The US should take Musk’s China entanglements much more seriously
Over the past five years, it has become abundantly clear that the U.S. has no appetite for international trade and commerce that hollows out American manufacturing, nor the tolerance for American companies growing foreign markets at the expense of American national security.
The Biden administration’s export control measures targeted at nipping China’s semiconductor industry in the bud is a fine example of that change in American trade and foreign policy.
While there are not many policy issues that can be worked out across the aisle in Washington these days, policies involving China, trade and national security revive hope in bipartisanship in Washington even in these polarized times.
However, with policymakers stepping into what was historically the arena of businesses through export control measures, they have unknowingly invited business leaders into policy affairs. A case in point is the new commentator on world affairs, Elon Musk.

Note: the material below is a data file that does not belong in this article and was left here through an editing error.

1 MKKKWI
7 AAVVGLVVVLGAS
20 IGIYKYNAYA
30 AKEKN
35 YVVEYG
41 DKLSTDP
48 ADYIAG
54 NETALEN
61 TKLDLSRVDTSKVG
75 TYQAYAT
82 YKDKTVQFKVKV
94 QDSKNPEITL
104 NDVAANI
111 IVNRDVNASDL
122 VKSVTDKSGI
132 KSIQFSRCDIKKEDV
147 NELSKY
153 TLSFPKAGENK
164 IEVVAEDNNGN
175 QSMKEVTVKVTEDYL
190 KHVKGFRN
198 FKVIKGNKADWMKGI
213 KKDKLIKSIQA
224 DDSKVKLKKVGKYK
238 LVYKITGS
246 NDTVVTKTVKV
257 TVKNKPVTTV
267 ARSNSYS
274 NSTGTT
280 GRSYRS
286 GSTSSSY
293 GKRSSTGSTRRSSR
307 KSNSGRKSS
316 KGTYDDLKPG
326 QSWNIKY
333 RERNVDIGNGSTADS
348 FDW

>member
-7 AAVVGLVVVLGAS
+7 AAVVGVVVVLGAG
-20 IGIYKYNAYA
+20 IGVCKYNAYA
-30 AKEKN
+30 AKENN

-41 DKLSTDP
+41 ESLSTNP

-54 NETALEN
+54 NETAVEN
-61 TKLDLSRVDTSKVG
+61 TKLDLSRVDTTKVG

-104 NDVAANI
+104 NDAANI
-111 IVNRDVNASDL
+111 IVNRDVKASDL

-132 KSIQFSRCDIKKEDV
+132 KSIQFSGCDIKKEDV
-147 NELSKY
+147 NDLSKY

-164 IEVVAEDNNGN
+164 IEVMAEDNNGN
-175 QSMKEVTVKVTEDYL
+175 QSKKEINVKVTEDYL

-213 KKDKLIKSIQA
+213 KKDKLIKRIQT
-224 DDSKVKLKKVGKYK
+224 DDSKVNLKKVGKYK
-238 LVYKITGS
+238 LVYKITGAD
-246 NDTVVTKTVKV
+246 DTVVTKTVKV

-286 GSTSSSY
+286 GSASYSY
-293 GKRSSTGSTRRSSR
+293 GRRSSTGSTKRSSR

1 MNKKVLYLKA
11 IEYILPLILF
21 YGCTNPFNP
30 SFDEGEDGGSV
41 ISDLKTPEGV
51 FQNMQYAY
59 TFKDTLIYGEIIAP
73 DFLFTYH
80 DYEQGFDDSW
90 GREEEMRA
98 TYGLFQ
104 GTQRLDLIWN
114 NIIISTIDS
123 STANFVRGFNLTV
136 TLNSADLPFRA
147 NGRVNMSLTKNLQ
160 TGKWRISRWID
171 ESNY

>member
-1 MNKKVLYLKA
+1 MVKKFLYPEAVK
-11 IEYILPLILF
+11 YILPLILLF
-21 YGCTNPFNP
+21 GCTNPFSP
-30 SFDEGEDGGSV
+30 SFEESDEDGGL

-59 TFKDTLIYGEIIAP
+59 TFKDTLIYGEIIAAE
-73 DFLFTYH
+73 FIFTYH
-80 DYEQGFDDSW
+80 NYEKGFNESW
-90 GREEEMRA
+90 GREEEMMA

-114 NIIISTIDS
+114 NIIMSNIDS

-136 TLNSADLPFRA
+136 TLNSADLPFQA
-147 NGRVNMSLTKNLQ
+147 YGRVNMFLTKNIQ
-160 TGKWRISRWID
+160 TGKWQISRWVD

Recently, Musk offered some unsolicited advice on the security challenges in the Taiwan strait by recommending “a special administrative zone for Taiwan that is reasonably palatable.” Subsequently, China’s ambassador to the United States, Qin Gang, thanked Musk for his suggestion in a tweet, calling for “peaceful unification and one country, two systems.”
Interestingly, soon after he shared that wisdom, he went on to suggest that his company SpaceX would no longer be able to provide Ukraine with its Starlink services unless it receives funding from the State Department. He has since pledged to provide the services to Ukraine regardless of State Department funding.
Widespread speculation has mounted in both social media and policy circles, raising suspicion about Musk’s newfound interest in world affairs and notably, his words and actions that seem to support the causes of nefarious actors in world affairs such as China and Russia. Moreover, it is not just a single decision or an interview that raises the specter of doubt on the possibility of a quid-pro-quo arrangement between Musk and China. Factoids noting that Tesla was the largest recipient of Chinese subsidies in the electric vehicle (EV) category in 2020 do not put those doubts to rest.